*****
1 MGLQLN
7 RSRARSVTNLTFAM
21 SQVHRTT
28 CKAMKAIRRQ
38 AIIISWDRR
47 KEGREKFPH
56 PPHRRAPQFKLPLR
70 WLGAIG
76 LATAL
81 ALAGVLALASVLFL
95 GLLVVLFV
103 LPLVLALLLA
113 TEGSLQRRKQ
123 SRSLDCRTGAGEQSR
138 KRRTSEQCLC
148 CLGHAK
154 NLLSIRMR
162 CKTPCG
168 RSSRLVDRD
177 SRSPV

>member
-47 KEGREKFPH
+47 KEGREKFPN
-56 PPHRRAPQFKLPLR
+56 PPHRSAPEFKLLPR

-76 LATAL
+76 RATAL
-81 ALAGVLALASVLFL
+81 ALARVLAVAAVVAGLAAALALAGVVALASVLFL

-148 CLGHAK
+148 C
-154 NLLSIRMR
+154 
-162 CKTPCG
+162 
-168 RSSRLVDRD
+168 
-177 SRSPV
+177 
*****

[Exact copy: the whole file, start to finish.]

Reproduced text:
1 MGLQLN
7 RSRARSVTNLTFAM
21 SQVHRTT
28 CKAMKAIRRQ
38 AIIISWDRR
47 KEGREKFPH
56 PPHRRAPQFKLPLR
70 WLGAIG
76 LATAL
81 ALAGVLALASVLFL
95 GLLVVLFV
103 LPLVLALLLA
113 TEGSLQRRKQ
123 SRSLDCRTGAGEQSR
138 KRRTSEQCLC
148 CLGHAK
154 NLLSIRMR
162 CKTPCG
168 RSSRLVDRD
177 SRSPV

>member
-47 KEGREKFPH
+47 KEGREKFPN
-56 PPHRRAPQFKLPLR
+56 PPHRSAPEFKLLPR

-76 LATAL
+76 RATAL
-81 ALAGVLALASVLFL
+81 ALARVLAVAAVVAGLAAALALAGVVALASVLFL

-148 CLGHAK
+148 C
-154 NLLSIRMR
+154 
-162 CKTPCG
+162 
-168 RSSRLVDRD
+168 
-177 SRSPV
+177 